Tango - A Dance Without Steps.

24 Oct 2017 - by Graham

Whenever you think about dance, you think of footwork. There are basic steps that define the character of every type of dance, from the simple “step back, then in” of LeRoc, to the “forward, side, together” of waltz or the “one, two, three-and-four” of latin. The steps are the first stage in learning a new dance. You begin by learning the timing and how to position your feet in the correct places, then when you’ve got the hang of that you start to concentrate on where to put your body to improve balance, posture, and styling and make the dance begin to flow.

But Argentine Tango doesn’t have any of that. It is that strangest of things, a dance without steps.

When you first start to learn the tango the temptation is to follow the steps that the teacher is doing and try to copy the way his or her feet are moving around the floor. This is a natural way of looking at it especially if you have done any other dancing before, but it is not how tango works. With tango the most important element is the upper body connection, the invisible link between the leader’s and follower’s chests that - if done correctly - means the feet will move in the right direction as a consequence of the movement. It is this chest connection that most new tango dancers find the hardest to master, partly because the isolation or dissociation needed to be able to rotate your upper body independently of your hips is not something we naturally do and needs to be learned, but mostly because they spend all their time trying to work out where the feet should go and try to dance whilst looking down.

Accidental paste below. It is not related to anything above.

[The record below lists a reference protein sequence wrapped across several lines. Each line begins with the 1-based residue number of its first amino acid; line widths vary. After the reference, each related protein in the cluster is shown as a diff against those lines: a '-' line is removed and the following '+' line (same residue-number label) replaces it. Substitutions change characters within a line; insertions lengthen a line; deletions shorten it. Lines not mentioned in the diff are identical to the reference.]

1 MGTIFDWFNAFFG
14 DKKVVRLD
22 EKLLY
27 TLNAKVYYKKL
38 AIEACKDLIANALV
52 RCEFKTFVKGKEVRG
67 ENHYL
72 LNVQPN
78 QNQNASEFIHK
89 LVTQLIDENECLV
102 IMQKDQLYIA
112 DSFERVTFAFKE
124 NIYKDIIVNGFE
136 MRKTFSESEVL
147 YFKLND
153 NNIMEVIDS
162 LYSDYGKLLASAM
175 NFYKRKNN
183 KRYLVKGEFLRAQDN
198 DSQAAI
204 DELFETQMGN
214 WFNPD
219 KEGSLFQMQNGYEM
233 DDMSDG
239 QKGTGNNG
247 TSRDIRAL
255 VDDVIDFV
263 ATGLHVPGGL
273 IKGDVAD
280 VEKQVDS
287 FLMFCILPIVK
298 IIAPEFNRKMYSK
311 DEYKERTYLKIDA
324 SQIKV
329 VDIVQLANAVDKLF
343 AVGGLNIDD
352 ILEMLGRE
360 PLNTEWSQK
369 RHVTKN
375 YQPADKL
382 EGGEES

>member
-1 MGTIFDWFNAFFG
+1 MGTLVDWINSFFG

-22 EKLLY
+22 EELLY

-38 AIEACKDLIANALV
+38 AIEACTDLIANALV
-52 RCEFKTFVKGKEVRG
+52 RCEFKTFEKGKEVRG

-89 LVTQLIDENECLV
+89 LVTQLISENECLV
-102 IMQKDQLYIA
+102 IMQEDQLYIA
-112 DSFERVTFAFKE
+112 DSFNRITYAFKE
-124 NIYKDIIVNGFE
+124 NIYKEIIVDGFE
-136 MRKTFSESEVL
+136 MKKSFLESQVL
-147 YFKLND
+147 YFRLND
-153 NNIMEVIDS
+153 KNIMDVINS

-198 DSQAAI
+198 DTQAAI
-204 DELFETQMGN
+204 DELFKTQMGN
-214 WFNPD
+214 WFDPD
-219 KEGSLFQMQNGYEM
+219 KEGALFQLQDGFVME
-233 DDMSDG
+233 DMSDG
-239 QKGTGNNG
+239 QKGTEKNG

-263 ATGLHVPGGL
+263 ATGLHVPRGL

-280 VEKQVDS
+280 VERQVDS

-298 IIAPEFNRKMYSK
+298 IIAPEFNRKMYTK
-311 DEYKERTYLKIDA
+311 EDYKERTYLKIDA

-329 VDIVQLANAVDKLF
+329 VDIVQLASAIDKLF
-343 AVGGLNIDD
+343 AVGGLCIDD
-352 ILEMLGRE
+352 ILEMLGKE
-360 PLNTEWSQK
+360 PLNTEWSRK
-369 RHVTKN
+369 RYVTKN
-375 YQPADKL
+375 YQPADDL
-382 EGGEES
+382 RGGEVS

Tango is a dance of connection, not of steps. It is a bit of an over-simplification, but you could start by picturing all of the dance happening from the waist-upwards, and the feet just moving around to keep you from falling over. The lead in tango comes not from the feet but from the chest, with the leader moving his or her chest in the direction they want the follower to go, and the follower responding by moving their chest in the same direction whilst maintaining as close a connection to their leader as is physically possible.